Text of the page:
Further, there should always be a limit on the “reasonable time” in which to claw back a document. If a limit is not indicated, a party could fully intend to use a document that was produced and begin planning depositions and interrogatories accordingly; if the producing party has the ability to later assert a privilege claim, it could seriously impair the receiving party’s ability to craft a litigation strategy.
A prudent attorney must always keep the ethical obligations to his client in mind.
As a general matter, lawyers should ensure that their clients are fully informed about the risks and advantages of any review methodology other than a standard document-by-document privilege review. In operating under a 502(d) order, an attorney must gain the client’s informed consent for any decisions. Depending on the nature of the litigation in question, producing privileged documents could be against the client’s wishes; for example, in a matter that the client wants to keep confidential. As previously discussed, counsel must obtain the client’s informed consent for any and all decisions related to producing privileged information.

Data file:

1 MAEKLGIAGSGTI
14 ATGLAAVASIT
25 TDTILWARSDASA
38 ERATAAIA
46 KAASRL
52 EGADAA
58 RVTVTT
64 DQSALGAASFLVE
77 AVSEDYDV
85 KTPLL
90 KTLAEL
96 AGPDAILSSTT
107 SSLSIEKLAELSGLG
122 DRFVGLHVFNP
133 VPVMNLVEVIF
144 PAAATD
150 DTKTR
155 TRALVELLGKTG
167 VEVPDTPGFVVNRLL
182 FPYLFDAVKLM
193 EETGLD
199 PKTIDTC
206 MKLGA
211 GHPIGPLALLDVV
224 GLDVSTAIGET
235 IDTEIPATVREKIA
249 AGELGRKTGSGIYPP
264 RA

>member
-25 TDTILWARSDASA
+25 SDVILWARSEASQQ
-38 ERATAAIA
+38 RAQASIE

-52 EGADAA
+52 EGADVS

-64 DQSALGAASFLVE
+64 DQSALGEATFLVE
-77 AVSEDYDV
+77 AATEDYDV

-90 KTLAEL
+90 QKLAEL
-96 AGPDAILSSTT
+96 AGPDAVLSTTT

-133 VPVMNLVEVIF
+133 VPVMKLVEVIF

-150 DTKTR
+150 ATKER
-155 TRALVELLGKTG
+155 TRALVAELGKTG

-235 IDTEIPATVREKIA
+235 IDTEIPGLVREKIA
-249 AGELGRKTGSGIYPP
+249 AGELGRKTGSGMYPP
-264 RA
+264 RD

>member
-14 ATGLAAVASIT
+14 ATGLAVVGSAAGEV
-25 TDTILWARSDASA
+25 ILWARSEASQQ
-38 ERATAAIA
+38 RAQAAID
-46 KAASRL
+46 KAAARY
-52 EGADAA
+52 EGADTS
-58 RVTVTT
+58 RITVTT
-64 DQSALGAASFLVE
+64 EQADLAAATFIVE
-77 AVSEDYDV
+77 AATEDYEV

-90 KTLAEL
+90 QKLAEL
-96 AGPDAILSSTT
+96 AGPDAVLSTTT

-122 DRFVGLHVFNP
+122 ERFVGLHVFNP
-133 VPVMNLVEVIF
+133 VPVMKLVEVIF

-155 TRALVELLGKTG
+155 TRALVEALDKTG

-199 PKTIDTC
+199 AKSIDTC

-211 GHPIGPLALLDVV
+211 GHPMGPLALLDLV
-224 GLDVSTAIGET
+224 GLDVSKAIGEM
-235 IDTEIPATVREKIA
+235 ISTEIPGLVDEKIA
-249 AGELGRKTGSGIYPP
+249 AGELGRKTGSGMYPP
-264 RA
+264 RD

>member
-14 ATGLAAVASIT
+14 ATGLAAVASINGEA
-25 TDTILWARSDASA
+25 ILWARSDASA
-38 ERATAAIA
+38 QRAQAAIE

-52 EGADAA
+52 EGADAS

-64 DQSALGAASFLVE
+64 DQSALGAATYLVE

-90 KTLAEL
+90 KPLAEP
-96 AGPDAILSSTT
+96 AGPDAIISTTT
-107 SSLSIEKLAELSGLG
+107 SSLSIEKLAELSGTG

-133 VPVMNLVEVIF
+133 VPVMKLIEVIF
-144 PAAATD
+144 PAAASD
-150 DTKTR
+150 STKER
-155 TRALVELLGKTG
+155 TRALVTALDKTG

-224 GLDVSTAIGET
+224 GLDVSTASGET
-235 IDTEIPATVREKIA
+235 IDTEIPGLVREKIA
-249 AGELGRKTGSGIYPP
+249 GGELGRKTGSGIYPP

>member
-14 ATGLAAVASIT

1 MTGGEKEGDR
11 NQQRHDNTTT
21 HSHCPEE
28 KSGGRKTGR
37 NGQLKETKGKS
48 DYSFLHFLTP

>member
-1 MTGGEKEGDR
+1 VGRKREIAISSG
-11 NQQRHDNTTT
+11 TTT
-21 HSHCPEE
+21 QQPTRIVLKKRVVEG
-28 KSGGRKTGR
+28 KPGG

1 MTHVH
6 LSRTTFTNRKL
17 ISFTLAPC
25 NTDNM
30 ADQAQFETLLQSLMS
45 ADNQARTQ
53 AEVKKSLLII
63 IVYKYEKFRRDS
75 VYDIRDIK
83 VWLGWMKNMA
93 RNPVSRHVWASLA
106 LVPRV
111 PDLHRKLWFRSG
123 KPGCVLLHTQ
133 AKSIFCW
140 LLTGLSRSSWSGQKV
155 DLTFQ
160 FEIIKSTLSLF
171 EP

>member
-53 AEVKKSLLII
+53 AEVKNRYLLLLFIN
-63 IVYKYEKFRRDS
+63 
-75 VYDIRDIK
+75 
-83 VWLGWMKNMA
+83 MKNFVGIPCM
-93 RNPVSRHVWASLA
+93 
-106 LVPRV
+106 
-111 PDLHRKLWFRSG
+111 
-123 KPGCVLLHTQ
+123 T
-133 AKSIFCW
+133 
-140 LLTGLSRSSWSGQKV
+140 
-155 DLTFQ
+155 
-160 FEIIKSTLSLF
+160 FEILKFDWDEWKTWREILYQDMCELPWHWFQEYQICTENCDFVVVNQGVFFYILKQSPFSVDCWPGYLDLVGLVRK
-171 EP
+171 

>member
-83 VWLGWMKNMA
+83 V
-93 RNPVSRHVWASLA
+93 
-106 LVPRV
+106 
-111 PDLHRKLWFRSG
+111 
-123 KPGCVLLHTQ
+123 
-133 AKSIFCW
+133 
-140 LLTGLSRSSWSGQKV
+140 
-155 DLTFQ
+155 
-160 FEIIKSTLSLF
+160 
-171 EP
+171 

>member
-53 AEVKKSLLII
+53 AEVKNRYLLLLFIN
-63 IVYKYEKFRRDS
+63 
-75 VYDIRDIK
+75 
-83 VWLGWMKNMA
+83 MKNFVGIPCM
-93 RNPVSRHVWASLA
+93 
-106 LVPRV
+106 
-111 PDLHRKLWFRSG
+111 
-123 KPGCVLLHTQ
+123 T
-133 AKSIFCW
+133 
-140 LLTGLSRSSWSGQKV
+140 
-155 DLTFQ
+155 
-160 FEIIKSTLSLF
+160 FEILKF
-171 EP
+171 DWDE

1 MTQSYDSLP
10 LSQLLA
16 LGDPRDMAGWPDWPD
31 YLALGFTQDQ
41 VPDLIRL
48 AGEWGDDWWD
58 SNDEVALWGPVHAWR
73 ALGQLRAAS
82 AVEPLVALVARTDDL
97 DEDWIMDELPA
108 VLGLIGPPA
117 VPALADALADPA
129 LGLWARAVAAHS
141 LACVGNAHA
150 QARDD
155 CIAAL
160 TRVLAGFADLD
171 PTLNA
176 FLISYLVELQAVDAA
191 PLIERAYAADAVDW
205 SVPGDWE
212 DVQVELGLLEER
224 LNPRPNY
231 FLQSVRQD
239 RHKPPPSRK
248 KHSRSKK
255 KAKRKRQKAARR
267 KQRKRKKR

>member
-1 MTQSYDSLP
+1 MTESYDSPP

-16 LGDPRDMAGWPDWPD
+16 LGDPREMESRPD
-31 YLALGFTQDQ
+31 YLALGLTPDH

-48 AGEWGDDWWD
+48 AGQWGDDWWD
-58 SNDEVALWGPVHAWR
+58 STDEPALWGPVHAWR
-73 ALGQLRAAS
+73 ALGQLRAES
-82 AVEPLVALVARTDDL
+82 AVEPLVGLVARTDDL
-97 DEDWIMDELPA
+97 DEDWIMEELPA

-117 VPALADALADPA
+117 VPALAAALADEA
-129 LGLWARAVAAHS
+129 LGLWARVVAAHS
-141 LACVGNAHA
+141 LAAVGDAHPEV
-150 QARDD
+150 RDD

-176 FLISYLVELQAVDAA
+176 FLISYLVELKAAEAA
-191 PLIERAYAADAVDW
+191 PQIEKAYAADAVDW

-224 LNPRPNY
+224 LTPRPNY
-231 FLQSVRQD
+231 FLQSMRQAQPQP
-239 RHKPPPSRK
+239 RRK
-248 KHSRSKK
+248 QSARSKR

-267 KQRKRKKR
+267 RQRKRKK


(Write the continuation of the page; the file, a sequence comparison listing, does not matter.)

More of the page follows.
It's important to document all of the client’s permission and opinions in writing.
This best practice will effectively minimize the impact of any conflicts, and can help to prevent disagreements over why one particular method of production was selected over another. It will also insure against any possibility that the attorney may forget key details disclaiming or elaborating on the client’s informed consent. Additionally, even after getting the client’s express permission, counsel should remain aware that their clients may not be comfortable with disclosing privileged documents pursuant to every production request. They should continually seek client approval for production requests throughout the discovery process.
It's essential for an attorney to proceed with caution in dealing with these sensitive matters.